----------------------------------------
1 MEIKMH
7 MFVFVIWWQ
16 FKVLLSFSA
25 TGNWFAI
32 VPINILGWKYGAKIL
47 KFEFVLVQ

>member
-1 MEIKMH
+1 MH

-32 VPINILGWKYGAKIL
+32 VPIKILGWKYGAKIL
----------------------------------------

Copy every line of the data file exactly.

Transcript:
1 MEIKMH
7 MFVFVIWWQ
16 FKVLLSFSA
25 TGNWFAI
32 VPINILGWKYGAKIL
47 KFEFVLVQ

>member
-1 MEIKMH
+1 MH

-32 VPINILGWKYGAKIL
+32 VPIKILGWKYGAKIL